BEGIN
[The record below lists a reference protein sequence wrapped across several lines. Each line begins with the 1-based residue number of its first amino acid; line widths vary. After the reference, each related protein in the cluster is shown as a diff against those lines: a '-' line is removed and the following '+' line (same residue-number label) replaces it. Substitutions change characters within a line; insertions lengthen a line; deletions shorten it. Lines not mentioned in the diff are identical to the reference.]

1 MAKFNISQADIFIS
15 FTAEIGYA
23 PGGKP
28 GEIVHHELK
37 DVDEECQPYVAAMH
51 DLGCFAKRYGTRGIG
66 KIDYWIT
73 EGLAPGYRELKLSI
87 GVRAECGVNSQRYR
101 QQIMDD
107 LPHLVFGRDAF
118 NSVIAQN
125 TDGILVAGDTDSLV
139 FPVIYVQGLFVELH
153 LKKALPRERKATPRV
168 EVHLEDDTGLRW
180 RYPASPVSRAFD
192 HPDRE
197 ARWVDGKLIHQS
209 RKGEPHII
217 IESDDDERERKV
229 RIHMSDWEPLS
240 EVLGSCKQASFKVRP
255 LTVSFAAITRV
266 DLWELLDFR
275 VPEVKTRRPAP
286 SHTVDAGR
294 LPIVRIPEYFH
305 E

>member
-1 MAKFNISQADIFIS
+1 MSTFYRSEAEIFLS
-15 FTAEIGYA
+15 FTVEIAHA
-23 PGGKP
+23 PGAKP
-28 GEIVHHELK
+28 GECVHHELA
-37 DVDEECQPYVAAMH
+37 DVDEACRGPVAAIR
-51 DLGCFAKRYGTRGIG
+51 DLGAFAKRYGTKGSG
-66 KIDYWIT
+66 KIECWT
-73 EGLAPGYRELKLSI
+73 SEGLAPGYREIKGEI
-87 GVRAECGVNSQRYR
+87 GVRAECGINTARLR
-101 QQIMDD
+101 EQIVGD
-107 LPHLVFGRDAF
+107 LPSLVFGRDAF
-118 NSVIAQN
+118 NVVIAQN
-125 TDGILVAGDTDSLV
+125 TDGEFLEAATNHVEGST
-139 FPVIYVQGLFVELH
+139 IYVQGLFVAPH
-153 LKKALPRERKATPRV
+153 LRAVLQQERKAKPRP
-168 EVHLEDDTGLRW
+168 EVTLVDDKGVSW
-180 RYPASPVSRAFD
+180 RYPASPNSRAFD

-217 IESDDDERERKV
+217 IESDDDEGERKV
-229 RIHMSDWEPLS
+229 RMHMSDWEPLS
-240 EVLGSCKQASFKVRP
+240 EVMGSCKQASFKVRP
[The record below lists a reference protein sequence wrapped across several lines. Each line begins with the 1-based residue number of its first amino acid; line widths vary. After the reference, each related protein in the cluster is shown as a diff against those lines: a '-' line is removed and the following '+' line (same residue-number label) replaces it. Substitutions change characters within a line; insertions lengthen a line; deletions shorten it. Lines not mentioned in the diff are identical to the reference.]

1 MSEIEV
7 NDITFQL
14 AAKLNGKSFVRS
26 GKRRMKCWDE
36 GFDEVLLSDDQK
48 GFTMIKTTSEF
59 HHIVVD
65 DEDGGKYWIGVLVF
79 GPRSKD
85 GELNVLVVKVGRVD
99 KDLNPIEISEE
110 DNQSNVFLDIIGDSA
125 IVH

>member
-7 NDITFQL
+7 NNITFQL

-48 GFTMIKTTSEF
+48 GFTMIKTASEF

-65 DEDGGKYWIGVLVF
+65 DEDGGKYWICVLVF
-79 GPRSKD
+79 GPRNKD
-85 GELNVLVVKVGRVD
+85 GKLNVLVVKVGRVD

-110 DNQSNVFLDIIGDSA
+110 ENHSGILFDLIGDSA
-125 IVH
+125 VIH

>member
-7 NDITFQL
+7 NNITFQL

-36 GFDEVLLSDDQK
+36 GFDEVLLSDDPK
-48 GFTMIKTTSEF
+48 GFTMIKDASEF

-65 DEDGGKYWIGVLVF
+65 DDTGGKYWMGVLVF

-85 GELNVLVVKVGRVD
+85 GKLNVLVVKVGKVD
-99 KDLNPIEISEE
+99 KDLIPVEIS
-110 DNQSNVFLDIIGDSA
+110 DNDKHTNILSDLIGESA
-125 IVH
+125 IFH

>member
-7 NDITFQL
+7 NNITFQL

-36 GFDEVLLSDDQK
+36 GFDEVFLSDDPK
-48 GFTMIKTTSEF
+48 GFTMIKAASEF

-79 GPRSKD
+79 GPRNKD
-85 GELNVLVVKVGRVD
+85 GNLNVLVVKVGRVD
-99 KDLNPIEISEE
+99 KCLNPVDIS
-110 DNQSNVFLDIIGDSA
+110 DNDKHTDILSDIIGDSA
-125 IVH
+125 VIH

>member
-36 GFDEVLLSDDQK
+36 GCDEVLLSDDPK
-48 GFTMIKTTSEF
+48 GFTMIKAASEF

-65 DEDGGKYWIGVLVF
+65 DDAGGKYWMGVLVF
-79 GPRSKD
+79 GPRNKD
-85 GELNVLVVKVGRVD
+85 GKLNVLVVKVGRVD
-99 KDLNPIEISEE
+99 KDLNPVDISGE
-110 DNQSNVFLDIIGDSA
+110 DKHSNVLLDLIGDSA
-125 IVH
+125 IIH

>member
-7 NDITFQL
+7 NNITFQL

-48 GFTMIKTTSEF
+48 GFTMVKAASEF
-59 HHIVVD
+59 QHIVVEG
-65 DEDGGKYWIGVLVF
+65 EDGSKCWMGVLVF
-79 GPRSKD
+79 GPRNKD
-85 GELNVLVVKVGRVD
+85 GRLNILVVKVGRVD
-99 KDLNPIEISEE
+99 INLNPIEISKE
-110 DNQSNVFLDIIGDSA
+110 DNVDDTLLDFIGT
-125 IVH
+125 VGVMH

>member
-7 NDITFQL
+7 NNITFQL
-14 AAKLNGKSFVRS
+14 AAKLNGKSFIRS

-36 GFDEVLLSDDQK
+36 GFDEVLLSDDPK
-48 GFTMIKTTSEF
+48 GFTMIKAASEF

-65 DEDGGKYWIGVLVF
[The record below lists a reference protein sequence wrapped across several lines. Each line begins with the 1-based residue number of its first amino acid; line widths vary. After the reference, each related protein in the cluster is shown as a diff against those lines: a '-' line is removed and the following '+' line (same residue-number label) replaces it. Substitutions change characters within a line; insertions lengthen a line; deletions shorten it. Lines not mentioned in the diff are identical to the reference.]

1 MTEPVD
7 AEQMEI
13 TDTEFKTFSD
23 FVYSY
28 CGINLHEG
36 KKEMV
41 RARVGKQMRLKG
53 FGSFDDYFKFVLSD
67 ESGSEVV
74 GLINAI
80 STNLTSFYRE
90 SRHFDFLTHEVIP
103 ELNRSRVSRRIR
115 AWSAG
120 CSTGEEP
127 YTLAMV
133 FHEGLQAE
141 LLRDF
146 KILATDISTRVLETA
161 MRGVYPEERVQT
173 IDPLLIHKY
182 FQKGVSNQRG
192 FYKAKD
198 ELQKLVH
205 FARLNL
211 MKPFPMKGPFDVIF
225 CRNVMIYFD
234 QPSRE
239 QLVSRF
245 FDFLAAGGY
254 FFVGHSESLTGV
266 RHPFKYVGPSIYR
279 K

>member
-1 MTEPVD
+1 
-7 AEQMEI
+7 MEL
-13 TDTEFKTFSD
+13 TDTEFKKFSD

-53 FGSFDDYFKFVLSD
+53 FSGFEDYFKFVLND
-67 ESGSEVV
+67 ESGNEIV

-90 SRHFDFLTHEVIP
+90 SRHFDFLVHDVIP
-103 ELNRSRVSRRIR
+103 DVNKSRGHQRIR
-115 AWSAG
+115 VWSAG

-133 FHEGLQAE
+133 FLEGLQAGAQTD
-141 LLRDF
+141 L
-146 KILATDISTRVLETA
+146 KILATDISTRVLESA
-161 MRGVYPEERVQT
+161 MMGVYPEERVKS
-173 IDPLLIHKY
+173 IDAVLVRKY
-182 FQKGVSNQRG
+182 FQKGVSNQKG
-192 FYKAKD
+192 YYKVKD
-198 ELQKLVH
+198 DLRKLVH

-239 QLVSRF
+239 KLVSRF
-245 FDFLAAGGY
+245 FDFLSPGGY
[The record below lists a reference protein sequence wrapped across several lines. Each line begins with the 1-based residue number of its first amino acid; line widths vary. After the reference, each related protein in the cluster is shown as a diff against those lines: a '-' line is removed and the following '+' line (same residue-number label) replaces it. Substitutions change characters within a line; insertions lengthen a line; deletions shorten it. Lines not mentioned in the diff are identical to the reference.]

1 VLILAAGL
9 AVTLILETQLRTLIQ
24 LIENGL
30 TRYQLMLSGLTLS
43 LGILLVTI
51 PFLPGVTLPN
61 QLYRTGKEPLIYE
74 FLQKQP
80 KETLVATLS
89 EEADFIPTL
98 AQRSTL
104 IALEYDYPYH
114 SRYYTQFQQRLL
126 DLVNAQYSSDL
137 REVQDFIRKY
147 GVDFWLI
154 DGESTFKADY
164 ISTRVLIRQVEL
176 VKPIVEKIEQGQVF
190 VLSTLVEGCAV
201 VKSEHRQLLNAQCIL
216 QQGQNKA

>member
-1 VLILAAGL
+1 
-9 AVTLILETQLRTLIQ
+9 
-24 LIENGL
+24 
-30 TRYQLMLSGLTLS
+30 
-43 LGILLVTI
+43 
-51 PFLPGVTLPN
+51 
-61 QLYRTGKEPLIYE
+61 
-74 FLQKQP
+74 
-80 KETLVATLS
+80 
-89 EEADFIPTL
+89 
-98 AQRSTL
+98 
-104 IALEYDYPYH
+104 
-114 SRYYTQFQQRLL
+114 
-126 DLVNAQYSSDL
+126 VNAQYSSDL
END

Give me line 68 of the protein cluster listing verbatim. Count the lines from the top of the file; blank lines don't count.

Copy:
-229 RIHMSDWEPLS